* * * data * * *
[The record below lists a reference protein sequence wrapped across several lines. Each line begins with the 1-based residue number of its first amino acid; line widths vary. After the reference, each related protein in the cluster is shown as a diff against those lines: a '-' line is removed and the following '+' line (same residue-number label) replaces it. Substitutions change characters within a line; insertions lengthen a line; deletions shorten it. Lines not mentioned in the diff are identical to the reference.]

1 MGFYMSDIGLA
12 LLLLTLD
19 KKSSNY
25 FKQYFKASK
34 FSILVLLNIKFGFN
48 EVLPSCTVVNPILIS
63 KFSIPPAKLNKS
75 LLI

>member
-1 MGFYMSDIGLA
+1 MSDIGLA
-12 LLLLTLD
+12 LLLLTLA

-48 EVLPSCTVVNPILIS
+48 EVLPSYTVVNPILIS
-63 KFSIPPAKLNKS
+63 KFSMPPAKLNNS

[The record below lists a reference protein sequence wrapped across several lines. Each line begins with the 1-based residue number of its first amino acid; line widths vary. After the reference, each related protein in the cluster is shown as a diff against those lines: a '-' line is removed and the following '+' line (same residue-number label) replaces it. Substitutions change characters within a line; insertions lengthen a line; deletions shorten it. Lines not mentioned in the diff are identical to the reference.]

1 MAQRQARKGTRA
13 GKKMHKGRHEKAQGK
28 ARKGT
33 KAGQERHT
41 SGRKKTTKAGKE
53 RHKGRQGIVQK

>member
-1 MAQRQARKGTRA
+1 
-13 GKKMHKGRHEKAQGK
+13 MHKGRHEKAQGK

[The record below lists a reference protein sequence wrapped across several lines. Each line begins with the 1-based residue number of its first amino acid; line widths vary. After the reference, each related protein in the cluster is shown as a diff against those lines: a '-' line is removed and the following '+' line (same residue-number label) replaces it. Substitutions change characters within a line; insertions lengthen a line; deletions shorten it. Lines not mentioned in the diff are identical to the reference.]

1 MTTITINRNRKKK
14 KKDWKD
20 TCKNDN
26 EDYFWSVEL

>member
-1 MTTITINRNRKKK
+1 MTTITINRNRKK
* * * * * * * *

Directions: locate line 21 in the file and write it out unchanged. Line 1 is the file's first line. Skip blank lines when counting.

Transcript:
13 GKKMHKGRHEKAQGK